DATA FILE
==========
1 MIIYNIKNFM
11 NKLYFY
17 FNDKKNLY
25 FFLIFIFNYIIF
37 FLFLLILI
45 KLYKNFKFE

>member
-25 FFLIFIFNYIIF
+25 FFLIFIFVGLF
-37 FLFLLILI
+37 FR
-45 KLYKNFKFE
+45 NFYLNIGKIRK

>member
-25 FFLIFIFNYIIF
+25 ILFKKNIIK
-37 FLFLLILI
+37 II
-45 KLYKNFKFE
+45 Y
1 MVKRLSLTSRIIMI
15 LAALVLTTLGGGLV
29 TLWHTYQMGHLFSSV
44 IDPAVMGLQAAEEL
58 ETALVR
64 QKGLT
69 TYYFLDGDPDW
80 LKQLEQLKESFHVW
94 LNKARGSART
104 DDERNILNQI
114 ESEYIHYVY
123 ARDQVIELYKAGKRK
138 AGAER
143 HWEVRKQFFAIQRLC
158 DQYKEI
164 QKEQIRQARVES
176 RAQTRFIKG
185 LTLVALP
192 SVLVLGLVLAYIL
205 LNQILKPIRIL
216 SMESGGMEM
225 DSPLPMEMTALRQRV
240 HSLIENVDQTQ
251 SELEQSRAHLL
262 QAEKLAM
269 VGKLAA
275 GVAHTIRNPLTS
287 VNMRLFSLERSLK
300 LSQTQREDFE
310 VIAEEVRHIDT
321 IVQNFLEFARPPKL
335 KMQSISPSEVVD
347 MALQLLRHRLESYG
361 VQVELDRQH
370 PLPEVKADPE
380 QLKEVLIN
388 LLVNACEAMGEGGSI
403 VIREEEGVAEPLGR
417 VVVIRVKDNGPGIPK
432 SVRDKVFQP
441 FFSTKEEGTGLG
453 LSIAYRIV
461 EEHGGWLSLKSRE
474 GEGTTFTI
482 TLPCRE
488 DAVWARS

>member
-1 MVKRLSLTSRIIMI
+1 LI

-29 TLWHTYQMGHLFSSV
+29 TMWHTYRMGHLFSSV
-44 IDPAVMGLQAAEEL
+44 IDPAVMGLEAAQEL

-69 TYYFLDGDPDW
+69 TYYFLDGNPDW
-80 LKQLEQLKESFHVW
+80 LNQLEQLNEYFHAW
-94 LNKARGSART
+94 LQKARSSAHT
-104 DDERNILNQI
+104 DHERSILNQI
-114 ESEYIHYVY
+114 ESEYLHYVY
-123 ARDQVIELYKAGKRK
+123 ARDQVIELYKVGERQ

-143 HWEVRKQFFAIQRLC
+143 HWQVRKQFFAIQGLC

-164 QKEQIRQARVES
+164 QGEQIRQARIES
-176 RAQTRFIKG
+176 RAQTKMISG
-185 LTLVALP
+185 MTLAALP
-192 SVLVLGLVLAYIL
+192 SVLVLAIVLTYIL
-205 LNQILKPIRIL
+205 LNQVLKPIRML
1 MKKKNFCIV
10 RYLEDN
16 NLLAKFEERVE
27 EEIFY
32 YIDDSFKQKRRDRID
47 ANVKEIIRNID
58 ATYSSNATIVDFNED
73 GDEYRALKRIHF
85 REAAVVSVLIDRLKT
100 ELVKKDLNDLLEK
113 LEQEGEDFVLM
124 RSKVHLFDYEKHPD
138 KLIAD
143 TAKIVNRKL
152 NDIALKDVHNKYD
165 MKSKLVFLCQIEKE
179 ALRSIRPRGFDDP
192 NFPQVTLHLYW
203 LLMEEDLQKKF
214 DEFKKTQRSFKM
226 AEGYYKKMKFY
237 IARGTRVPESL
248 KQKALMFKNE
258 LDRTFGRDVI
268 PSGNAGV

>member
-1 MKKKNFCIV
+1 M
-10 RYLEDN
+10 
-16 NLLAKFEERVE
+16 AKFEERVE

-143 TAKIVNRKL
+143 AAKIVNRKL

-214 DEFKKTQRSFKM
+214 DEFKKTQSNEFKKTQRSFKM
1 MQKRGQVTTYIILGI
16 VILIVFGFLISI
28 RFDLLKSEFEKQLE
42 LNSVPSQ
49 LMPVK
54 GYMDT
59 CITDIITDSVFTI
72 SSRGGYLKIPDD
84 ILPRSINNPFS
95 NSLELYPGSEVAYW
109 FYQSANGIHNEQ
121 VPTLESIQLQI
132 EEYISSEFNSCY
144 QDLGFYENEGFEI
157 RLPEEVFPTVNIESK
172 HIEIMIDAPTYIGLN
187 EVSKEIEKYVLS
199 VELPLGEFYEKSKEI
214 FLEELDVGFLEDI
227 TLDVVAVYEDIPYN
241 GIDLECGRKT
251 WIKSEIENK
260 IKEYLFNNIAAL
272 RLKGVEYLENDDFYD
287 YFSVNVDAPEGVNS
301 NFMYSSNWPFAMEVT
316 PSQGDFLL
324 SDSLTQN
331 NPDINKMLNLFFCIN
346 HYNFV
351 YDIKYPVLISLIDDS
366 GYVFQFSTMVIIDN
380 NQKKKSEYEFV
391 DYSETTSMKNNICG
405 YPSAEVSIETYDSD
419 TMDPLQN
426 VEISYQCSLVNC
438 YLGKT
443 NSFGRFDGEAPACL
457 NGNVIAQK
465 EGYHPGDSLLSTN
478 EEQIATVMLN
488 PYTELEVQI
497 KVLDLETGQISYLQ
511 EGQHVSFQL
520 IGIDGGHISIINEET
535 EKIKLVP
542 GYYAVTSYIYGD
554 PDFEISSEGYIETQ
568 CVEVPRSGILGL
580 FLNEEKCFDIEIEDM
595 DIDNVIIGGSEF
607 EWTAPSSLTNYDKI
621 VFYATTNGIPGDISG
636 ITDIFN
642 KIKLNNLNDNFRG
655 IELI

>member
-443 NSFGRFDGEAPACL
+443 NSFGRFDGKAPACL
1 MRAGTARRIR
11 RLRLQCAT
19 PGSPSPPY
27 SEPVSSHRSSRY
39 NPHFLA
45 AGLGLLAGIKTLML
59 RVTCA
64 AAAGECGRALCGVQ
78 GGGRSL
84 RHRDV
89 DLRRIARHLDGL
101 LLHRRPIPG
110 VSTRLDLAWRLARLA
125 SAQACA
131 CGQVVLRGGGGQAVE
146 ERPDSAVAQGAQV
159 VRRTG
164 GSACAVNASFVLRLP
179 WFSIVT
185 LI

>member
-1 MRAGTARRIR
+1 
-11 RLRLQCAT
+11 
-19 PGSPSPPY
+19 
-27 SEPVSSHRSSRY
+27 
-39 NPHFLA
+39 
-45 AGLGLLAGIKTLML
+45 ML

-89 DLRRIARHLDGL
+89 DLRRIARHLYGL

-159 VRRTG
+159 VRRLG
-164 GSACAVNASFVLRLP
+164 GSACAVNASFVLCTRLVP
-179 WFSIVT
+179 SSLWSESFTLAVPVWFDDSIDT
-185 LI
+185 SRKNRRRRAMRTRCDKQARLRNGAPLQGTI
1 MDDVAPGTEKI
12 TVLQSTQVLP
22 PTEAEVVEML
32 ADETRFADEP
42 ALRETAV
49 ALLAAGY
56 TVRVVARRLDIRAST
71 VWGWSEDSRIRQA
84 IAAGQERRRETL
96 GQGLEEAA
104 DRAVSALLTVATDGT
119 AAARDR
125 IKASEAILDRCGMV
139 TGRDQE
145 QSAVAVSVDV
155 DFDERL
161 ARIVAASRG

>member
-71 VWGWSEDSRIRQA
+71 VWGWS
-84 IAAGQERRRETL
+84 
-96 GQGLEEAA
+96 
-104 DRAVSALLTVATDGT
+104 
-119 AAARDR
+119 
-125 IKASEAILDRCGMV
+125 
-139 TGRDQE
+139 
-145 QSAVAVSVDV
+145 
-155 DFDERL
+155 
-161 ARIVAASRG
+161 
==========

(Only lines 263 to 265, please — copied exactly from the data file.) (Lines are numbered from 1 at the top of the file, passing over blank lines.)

-119 AAARDR
+119 
-125 IKASEAILDRCGMV